What Condition We’re In
Some call it a North Dakota condition
Where some rivers run north and poor crops are tradition.
Its’ farmers are Commies and its’ banking’s State-owned
Please pass the hot dish, your future’s postponed!
Once filled with small farms, quarter section in size
Now tilled with tractors and global positioning is prized.
Gone are the Holsteins, a milk house and barn cats for cream
So are the children who loved playing, farming and had big dreams.
Small towns are dried up, the schools gone away
Consolidation brings busing, two hours each day.
Gone are the churches, cafes and the small stores
Wheat fields, barley, and the dog’s locked indoors.
Time keeps on moving, no room for the past
Weather is changing, drought is forecast.
Empty the farmhouse, move into town
Go shopping at Walmart, and let’s just simmer down!
winters icy fields
recall past season harvest
©2018 cj holm
-©2018 cj holm
echoed in the sky
steel grain bin
leaning against tree
clock always ticking
reaper gone away
snow covered tree stump
all the branches hauled away
squirrel scurries on
my brother’s birthday
he is younger by a year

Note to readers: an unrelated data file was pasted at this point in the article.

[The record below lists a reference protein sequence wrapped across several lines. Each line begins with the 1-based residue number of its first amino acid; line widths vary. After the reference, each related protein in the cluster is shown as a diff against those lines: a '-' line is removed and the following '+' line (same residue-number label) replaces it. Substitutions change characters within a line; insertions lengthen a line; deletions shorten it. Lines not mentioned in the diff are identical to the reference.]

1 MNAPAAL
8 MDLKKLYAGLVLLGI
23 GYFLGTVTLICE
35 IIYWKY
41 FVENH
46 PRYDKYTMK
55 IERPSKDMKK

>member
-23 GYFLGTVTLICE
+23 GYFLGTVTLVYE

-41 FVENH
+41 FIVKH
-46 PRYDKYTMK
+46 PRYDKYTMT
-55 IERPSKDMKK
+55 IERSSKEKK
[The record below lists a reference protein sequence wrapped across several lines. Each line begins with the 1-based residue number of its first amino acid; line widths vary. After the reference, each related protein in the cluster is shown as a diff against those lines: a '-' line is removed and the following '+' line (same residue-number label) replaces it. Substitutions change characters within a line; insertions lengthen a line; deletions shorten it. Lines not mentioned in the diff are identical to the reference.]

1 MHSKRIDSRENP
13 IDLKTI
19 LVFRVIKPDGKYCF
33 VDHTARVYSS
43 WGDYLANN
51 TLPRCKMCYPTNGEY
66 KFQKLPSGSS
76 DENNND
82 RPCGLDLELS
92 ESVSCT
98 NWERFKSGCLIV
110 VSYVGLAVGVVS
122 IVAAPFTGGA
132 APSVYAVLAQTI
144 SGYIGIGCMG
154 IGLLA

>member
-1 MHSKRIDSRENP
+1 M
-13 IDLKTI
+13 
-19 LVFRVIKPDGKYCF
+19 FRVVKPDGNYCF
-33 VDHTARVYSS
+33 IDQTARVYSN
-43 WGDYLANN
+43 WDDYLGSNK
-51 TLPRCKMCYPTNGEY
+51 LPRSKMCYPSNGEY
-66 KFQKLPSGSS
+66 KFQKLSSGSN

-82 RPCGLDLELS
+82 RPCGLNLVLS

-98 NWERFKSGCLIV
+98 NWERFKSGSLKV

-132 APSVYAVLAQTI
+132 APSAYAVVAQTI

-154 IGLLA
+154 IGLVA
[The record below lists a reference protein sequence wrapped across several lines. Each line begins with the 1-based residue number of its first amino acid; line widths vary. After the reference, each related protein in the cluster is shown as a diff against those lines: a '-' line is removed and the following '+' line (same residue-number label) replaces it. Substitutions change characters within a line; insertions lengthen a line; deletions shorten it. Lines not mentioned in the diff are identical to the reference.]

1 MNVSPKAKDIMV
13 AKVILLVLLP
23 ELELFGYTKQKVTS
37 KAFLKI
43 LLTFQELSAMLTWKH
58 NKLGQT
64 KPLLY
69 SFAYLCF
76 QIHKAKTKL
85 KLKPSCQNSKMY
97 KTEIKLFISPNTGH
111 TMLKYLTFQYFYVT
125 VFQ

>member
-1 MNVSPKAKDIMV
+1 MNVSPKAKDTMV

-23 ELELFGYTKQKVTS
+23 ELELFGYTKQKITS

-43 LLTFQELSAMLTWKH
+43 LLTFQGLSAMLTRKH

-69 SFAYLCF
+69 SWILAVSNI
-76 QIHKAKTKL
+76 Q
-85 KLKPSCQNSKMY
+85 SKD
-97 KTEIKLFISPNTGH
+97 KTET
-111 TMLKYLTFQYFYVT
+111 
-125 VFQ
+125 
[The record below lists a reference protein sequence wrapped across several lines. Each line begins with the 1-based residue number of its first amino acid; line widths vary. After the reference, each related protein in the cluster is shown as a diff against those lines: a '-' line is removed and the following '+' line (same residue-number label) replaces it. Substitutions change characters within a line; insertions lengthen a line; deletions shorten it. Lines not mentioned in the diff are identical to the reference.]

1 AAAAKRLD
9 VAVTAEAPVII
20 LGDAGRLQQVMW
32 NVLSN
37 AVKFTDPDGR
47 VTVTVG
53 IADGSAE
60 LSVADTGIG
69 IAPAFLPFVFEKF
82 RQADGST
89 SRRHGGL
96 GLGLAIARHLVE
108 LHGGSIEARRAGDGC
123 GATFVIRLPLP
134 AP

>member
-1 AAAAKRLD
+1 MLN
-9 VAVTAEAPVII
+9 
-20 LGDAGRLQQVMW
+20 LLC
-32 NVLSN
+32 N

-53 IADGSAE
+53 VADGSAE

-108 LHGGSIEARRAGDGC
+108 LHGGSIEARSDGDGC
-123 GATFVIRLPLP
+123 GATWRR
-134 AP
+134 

and missing old farm
Golden loaves of bread
that rise in grandma’s woodstove
served with fall preserves
Smokey farmhouse memories
of breakfast conversations
Ronovan Writes Haiku Challenge 223 Rise / Fall
Autumn’s killing frost
produces late fruit so sweet
-Eris’ golden treat
Rain wrapped vista
concealing if night or day
-question stop or go
The view from my back door—
Morning mist blankets
falls ultimate act of love
brings peace to harvest
stilling scythe with daybreak dew
hushing autumns reaper swirl
Ronovan Writes Haiku Challenge 221 Peace / Love
Tanka 5-7-5 7-7
neighbors apple tree
loaded from top to bottom
Spent the weekend picking, peeling, and making apple sauce and pie filling. Our house smells of cinnamon and sugar!
Ronovan Writes Haiku Challenge 212
My mother would make potato dumpling for harvest dinners. Her signature ingredient was small pieces of bread fried in bacon grease and mixed with the potatoes, flour, and egg. She would shape the dough in her hands and drop baseball-sized portions into a huge pot of boiling salted water. After 10 minutes she would move the steaming dumplings to her big enamel roaster and cover them with a thick white cream sauce. She would bake them for another hour and serve them, still bubbling, to us at the kitchen table along with big slices of her homemade fresh white bread and pickled red beets (for color).
Even though these dumplings were our favorite meal, children learned from a one-time painful experience, to limit themselves to a single serving. Those dumplings landed in our stomachs like a fastball smacking into a soft catcher’s mitt and lodged there into the late summer evening!
It was not unusual for our entire family to nap for the rest of the day after eating those dumplings.
Just one fuels a farmhand
-Sates noon hunger pain
Ronovan Writes Haiku Challenge 212 Sates / Fuels